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The Dantzig selector: Statistical estimation when $p$ is much larger than $n$. (With discussions and rejoinder). (English) Zbl 1139.62019

Summary: In many important statistical applications, the number of variables or parameters $p$ is much larger than the number of observations $n$. Suppose then that we have observations $y=X\beta +z$, where $\beta \in {ℝ}^{p}$ is a parameter vector of interest, $X$ is a data matrix with possibly far fewer rows than columns, $n\ll p$, and the ${z}_{i}$’s are i.i.d. $N\left(0,{\sigma }^{2}\right)$. Is it possible to estimate $\beta$ reliably based on the noisy data $y$? To estimate $\beta$, we introduce a new estimator – we call it the Dantzig selector – which is a solution to the ${\ell }_{1}$-regularization problem

$\underset{\stackrel{˜}{\beta }\in {ℝ}^{p}}{min}\parallel \stackrel{˜}{\beta }{\parallel }_{{\ell }_{1}}\phantom{\rule{1.em}{0ex}}\text{subject}\phantom{\rule{4.pt}{0ex}}\text{to}\phantom{\rule{1.em}{0ex}}{\parallel {X}^{*}r\parallel }_{{\ell }_{\infty }}\le \left(1+{t}^{-1}\right)\sqrt{2logp}·\sigma ,$

where $r$ is the residual vector $y-X\stackrel{˜}{\beta }$ and $t$ is a positive scalar. We show that if $X$ obeys a uniform uncertainty principle (with unit-normed columns) and if the true parameter vector $\beta$ is sufficiently sparse (which here roughly guarantees that the model is identifiable), then with very large probability,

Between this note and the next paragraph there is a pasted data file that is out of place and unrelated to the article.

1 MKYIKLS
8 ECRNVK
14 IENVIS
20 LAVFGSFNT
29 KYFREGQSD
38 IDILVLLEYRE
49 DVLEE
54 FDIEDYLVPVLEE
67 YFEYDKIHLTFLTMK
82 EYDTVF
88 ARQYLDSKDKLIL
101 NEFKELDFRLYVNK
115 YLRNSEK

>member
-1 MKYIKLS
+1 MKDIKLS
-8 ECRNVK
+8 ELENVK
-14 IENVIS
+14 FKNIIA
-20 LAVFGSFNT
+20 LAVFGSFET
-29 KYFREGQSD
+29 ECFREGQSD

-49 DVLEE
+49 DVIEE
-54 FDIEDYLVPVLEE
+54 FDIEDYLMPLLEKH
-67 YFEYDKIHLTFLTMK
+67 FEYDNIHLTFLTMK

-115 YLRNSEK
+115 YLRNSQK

$\parallel \stackrel{^}{\beta }{-\beta \parallel }_{{\ell }_{2}}^{2}\le {C}^{2}·2logp·\left({\sigma }^{2}+\sum _{i}min\left({\beta }_{i}^{2},{\sigma }^{2}\right)\right)·$

Our results are nonasymptotic and we give values for the constant $C$. Even though $n$ may be much smaller than $p$, our estimator achieves a loss within a logarithmic factor of the ideal mean squared error one would achieve with an oracle which would supply perfect information about which coordinates are nonzero, and which were above the noise level.

In multivariate regression and from a model selection viewpoint, our result says that it is possible nearly to select the best subset of variables by solving a very simple convex program, which, in fact, can easily be recast as a convenient linear program.

##### MSC:
 62G08 Nonparametric regression 62G05 Nonparametric estimation 94A08 Image processing (compression, reconstruction, etc.) 94A12 Signal theory (characterization, reconstruction, filtering, etc.) 90C05 Linear programming 62C05 General considerations in statistical decision theory
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